great fucking design advice
<iframe width=”100%” height=”166” scrolling=”no” frameborder=”no” src=”https://w.soundcloud.com/player/?url=https%3A//api.soundcloud.com/tracks/119205012”></iframe>
At April’s CreativeMornings/Ottawa, Shopify Chief Platform Officer (CPO) Harley Finkelstein spoke on the future of retail. Hitting upon several trends and changes he has observed, Harley breaks down the ‘Pillars of Retail’ to talk about how technology is democratizing the retail economy.
Any retail endeavor requires some amount of seed funding or capital—not a lot—but definitely some amount. Through crowd-funding platforms like Kickstarter, raising that funding has become easier than ever and that barrier to entry has been lowered.
After raising your funding, you need a sample or prototype to share with others. Having something tangible allows others to both envision your idea, as well as give feedback. With desktop 3D printers, prototyping is much cheaper, easier, and attainable.
Selling your product is easier too! You don’t have to sell something to a storefront or large company to get your product in stores. Shopify is a wonderful platform for doing just that—making a direct relationship from producer to consumer.
There are no more minimums when it comes to shipping and fulfilling your orders. Multiple companies exist that will process and send out your product to people around the world.
5. Customer Service
Customer Service is being democratized, too! And not just abroad. Small business exist, locally, that will take your calls and answer your emails—covering all of your customer bases.
With these lower barriers to entry and democratized retail pillars, however, Harvey says it also brings on new challenges. “Because it’s easier for anyone to do it, everyone does it,” he said.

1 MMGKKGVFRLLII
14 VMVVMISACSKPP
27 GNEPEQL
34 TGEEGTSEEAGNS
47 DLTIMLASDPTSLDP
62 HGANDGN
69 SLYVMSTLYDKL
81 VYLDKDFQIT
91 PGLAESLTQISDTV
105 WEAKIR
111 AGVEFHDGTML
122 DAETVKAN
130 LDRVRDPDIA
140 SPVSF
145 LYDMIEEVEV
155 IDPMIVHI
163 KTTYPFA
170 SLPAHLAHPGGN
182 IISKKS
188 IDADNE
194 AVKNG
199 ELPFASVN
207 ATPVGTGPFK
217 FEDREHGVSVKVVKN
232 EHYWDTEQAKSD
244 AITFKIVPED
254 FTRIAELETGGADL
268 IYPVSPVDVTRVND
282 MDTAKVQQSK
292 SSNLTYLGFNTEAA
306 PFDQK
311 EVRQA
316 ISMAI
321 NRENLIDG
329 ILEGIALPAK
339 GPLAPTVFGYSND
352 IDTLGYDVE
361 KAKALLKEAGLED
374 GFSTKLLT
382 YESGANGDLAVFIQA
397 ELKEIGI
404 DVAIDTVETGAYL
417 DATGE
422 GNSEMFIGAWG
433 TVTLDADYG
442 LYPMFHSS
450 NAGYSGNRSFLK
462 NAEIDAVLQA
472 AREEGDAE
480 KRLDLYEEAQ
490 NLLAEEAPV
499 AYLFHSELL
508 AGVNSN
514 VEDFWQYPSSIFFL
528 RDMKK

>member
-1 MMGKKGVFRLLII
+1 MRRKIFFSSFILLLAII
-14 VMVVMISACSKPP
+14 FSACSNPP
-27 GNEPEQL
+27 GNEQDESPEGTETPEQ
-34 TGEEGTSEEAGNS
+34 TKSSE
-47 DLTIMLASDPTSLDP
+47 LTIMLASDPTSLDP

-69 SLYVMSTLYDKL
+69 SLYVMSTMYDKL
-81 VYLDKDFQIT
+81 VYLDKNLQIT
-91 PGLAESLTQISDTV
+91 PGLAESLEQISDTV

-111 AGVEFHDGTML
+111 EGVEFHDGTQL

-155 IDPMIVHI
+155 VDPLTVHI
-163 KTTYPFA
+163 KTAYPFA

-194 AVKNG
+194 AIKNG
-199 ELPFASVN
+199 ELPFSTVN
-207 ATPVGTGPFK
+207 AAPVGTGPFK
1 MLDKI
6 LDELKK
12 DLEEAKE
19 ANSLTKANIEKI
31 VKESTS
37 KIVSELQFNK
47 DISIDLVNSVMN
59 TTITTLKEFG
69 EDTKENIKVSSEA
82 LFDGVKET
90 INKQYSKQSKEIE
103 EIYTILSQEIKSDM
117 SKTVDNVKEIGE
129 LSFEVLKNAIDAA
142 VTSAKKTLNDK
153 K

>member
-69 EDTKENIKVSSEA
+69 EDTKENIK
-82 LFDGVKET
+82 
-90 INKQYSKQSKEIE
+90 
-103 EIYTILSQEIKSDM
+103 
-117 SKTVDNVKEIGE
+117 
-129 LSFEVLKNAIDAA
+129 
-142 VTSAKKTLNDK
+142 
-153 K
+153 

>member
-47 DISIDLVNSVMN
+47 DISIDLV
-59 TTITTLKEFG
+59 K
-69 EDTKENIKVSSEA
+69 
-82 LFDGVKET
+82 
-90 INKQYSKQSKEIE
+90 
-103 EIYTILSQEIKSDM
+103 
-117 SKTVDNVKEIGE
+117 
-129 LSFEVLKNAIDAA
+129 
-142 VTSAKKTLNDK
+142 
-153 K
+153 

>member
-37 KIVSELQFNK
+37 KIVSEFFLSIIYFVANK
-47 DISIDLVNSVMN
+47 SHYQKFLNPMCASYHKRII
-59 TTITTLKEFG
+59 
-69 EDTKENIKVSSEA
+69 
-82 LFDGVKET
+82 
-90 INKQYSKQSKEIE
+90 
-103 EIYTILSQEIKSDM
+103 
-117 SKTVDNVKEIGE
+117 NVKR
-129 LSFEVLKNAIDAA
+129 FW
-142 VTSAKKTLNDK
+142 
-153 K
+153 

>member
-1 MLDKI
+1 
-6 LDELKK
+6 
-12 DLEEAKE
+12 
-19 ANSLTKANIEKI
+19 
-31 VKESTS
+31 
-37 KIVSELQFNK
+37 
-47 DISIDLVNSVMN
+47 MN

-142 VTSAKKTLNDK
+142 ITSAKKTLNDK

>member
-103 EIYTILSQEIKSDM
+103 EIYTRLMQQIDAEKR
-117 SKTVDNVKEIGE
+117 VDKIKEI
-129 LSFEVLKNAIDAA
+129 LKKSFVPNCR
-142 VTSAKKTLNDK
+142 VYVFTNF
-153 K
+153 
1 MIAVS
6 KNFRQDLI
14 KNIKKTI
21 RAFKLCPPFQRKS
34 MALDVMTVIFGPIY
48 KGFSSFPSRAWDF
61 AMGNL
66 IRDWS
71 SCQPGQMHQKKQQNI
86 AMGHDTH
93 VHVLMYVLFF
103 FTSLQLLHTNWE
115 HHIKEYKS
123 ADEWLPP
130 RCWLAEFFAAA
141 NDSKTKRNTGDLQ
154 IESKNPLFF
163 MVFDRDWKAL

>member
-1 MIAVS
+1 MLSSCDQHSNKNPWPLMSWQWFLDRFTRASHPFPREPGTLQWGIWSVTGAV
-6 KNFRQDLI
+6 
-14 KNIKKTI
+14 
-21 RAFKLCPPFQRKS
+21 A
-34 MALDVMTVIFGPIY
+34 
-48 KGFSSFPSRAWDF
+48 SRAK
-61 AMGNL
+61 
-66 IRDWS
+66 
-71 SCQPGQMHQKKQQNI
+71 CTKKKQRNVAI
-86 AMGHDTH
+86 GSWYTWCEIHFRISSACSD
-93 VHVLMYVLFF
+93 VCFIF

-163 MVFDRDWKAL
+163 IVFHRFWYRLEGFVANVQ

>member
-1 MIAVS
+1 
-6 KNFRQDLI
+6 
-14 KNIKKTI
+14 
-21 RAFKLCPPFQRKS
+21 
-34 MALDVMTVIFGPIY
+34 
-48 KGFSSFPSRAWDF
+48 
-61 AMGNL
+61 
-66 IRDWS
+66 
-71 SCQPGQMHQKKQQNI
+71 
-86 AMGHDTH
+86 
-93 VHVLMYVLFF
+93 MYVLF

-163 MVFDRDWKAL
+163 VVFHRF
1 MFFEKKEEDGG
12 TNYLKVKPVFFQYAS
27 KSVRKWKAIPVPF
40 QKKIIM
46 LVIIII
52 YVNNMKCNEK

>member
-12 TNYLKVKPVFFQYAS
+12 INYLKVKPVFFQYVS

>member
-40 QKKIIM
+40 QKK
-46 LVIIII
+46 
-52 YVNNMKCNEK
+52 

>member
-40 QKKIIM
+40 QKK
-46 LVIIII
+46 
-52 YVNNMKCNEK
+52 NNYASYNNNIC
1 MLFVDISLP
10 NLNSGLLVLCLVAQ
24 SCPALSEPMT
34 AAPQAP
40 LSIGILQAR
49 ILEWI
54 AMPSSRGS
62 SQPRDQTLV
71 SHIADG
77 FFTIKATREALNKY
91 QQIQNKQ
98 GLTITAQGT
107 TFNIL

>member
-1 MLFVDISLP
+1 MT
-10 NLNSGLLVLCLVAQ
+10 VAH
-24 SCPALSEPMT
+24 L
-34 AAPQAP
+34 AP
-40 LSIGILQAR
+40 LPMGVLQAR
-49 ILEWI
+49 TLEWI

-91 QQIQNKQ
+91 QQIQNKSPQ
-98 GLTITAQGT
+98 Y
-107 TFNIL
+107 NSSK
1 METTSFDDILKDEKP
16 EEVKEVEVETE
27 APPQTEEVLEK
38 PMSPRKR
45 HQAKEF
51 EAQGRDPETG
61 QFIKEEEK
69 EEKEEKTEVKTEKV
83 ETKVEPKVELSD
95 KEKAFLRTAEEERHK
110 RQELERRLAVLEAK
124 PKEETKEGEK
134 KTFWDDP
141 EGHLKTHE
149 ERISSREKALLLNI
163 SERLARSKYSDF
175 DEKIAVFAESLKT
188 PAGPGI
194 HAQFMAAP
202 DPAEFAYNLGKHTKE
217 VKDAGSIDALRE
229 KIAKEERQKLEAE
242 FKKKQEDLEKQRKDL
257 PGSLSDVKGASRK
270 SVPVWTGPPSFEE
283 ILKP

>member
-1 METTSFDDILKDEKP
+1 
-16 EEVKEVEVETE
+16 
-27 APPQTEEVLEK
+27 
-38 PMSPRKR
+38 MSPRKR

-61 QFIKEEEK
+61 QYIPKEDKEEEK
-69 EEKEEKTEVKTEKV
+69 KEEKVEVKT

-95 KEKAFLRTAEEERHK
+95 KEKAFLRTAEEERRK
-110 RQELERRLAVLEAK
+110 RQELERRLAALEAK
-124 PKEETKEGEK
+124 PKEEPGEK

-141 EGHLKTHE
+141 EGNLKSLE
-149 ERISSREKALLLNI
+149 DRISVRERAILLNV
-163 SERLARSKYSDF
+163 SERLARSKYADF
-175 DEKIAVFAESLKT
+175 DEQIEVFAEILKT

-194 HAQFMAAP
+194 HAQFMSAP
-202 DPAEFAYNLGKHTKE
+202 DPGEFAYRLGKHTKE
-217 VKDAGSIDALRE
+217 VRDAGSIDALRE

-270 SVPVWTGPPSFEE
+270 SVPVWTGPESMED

This, he predicts, brings the rise of the small business. “It doesn’t matter how much money you have, it matters how creative you are.”
The curving flourishes of music notation have always been something a mystery to me, although every day I, like many people, use other arcane symbols without thinking twice about it. The at (@) sign, the dollar sign ($) and the ampersand (&), for example, all function like ligatures or some sort of shorthand. They’ve been demystified by popular use in email, clues on “Wheel of Fortune,” and their inclusion on computer keyboards. But music notation is a semantic system that is entirely different from the written word; a non-spoken alphabet of pitch and rhythm. So, with apologies to the more musically inclined reader, I looked into the origin of the treble clef and the answer was quite simple. The treble clef, the top symbol you see in the photo above, is also known as the G-clef, which gives you the first clue to its origin.
So for my own edification, if nothing else, let’s start with the basics. A clef is a sign placed on a music staff that indicates what pitch is represented by each line and space on the staff. The history of Western musical notation describes an effort toward the development a simple, symbolic representations of pitch and rhythm. It begins near the end of the 9th century when notation for the Plainsong of the Western Church, better known as Gregorian Chant, was first recorded with “neumes”. These were simple dashes or dots above lyrics that indicated a relative change in pitch. At the end of the 10th century, musical scribes increased the precision of his early notation by introducing a horizontal line to indicate a base pitch (see above image). The pitch of this line was indicated by a letter at its start – typically F or C and, as higher range songs become more common, G. Neumes were no longer relative only to one another, but to a standard. This was the beginning of the musical staff.
NEW: A$AP Rocky “SUDDENLY” Documentary Trailer